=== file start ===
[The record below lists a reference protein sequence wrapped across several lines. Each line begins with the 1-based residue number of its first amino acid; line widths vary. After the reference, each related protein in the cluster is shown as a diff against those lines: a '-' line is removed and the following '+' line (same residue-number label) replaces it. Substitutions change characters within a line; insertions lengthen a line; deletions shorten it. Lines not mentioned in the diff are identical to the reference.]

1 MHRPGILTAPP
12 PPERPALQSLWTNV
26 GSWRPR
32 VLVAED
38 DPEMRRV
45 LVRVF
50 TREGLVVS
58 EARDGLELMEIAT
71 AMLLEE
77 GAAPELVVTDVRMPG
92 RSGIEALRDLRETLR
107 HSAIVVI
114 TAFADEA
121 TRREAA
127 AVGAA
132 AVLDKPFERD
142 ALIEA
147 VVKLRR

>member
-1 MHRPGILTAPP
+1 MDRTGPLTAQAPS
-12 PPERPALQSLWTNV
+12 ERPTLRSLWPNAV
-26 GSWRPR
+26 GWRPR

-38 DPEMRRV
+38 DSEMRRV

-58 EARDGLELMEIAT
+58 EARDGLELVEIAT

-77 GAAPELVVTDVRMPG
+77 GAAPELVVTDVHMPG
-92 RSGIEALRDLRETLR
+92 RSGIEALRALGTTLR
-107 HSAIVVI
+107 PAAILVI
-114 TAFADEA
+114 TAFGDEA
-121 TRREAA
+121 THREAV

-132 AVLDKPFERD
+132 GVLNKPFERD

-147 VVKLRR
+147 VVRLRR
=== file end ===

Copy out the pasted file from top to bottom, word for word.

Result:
[The record below lists a reference protein sequence wrapped across several lines. Each line begins with the 1-based residue number of its first amino acid; line widths vary. After the reference, each related protein in the cluster is shown as a diff against those lines: a '-' line is removed and the following '+' line (same residue-number label) replaces it. Substitutions change characters within a line; insertions lengthen a line; deletions shorten it. Lines not mentioned in the diff are identical to the reference.]

1 MHRPGILTAPP
12 PPERPALQSLWTNV
26 GSWRPR
32 VLVAED
38 DPEMRRV
45 LVRVF
50 TREGLVVS
58 EARDGLELMEIAT
71 AMLLEE
77 GAAPELVVTDVRMPG
92 RSGIEALRDLRETLR
107 HSAIVVI
114 TAFADEA
121 TRREAA
127 AVGAA
132 AVLDKPFERD
142 ALIEA
147 VVKLRR

>member
-1 MHRPGILTAPP
+1 MDRTGPLTAQAPS
-12 PPERPALQSLWTNV
+12 ERPTLRSLWPNAV
-26 GSWRPR
+26 GWRPR

-38 DPEMRRV
+38 DSEMRRV

-58 EARDGLELMEIAT
+58 EARDGLELVEIAT

-77 GAAPELVVTDVRMPG
+77 GAAPELVVTDVHMPG
-92 RSGIEALRDLRETLR
+92 RSGIEALRALGTTLR
-107 HSAIVVI
+107 PAAILVI
-114 TAFADEA
+114 TAFGDEA
-121 TRREAA
+121 THREAV

-132 AVLDKPFERD
+132 GVLNKPFERD

-147 VVKLRR
+147 VVRLRR